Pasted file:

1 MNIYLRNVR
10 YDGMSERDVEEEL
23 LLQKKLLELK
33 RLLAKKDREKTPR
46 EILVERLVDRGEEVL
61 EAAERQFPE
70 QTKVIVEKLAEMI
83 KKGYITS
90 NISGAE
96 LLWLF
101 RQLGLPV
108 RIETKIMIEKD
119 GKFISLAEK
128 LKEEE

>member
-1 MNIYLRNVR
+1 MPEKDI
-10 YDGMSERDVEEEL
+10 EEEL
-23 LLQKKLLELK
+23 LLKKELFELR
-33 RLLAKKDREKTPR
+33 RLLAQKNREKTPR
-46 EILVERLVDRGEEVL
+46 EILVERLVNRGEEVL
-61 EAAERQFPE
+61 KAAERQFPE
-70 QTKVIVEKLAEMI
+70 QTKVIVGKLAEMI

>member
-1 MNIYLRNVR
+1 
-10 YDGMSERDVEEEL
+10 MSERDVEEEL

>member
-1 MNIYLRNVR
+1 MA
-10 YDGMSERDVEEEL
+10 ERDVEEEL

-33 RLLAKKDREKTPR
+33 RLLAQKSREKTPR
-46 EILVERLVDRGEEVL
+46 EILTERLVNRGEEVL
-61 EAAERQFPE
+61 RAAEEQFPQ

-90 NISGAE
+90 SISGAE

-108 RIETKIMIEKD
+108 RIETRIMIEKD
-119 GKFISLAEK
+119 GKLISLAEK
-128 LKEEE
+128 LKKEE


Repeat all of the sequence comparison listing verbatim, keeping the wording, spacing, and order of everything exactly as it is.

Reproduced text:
1 MNIYLRNVR
10 YDGMSERDVEEEL
23 LLQKKLLELK
33 RLLAKKDREKTPR
46 EILVERLVDRGEEVL
61 EAAERQFPE
70 QTKVIVEKLAEMI
83 KKGYITS
90 NISGAE
96 LLWLF
101 RQLGLPV
108 RIETKIMIEKD
119 GKFISLAEK
128 LKEEE

>member
-1 MNIYLRNVR
+1 MPEKDI
-10 YDGMSERDVEEEL
+10 EEEL
-23 LLQKKLLELK
+23 LLKKELFELR
-33 RLLAKKDREKTPR
+33 RLLAQKNREKTPR
-46 EILVERLVDRGEEVL
+46 EILVERLVNRGEEVL
-61 EAAERQFPE
+61 KAAERQFPE
-70 QTKVIVEKLAEMI
+70 QTKVIVGKLAEMI

>member
-1 MNIYLRNVR
+1 
-10 YDGMSERDVEEEL
+10 MSERDVEEEL

>member
-1 MNIYLRNVR
+1 MA
-10 YDGMSERDVEEEL
+10 ERDVEEEL

-33 RLLAKKDREKTPR
+33 RLLAQKSREKTPR
-46 EILVERLVDRGEEVL
+46 EILTERLVNRGEEVL
-61 EAAERQFPE
+61 RAAEEQFPQ

-90 NISGAE
+90 SISGAE

-108 RIETKIMIEKD
+108 RIETRIMIEKD
-119 GKFISLAEK
+119 GKLISLAEK
-128 LKEEE
+128 LKKEE